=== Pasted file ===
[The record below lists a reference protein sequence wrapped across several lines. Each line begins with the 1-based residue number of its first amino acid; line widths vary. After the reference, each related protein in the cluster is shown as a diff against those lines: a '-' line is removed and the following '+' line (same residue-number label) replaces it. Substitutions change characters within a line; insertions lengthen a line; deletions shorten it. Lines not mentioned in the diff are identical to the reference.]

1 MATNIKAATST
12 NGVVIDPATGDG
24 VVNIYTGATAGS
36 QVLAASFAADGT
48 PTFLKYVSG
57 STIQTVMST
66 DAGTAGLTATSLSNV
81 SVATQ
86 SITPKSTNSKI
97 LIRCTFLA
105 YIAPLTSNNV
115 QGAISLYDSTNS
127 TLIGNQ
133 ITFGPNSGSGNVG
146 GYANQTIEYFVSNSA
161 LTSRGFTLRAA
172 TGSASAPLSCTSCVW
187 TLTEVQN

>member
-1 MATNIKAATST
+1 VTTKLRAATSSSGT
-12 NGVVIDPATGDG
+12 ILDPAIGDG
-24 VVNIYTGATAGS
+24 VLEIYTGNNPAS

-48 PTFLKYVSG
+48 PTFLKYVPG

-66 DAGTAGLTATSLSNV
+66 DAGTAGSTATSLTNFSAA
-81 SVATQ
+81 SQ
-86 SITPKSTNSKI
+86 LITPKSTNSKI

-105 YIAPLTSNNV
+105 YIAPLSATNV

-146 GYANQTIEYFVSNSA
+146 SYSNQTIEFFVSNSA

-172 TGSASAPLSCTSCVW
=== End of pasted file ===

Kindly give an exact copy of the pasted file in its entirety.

[The record below lists a reference protein sequence wrapped across several lines. Each line begins with the 1-based residue number of its first amino acid; line widths vary. After the reference, each related protein in the cluster is shown as a diff against those lines: a '-' line is removed and the following '+' line (same residue-number label) replaces it. Substitutions change characters within a line; insertions lengthen a line; deletions shorten it. Lines not mentioned in the diff are identical to the reference.]

1 MATNIKAATST
12 NGVVIDPATGDG
24 VVNIYTGATAGS
36 QVLAASFAADGT
48 PTFLKYVSG
57 STIQTVMST
66 DAGTAGLTATSLSNV
81 SVATQ
86 SITPKSTNSKI
97 LIRCTFLA
105 YIAPLTSNNV
115 QGAISLYDSTNS
127 TLIGNQ
133 ITFGPNSGSGNVG
146 GYANQTIEYFVSNSA
161 LTSRGFTLRAA
172 TGSASAPLSCTSCVW
187 TLTEVQN

>member
-1 MATNIKAATST
+1 VTTKLRAATSSSGT
-12 NGVVIDPATGDG
+12 ILDPAIGDG
-24 VVNIYTGATAGS
+24 VLEIYTGNNPAS

-48 PTFLKYVSG
+48 PTFLKYVPG

-66 DAGTAGLTATSLSNV
+66 DAGTAGSTATSLTNFSAA
-81 SVATQ
+81 SQ
-86 SITPKSTNSKI
+86 LITPKSTNSKI

-105 YIAPLTSNNV
+105 YIAPLSATNV

-146 GYANQTIEYFVSNSA
+146 SYSNQTIEFFVSNSA

-172 TGSASAPLSCTSCVW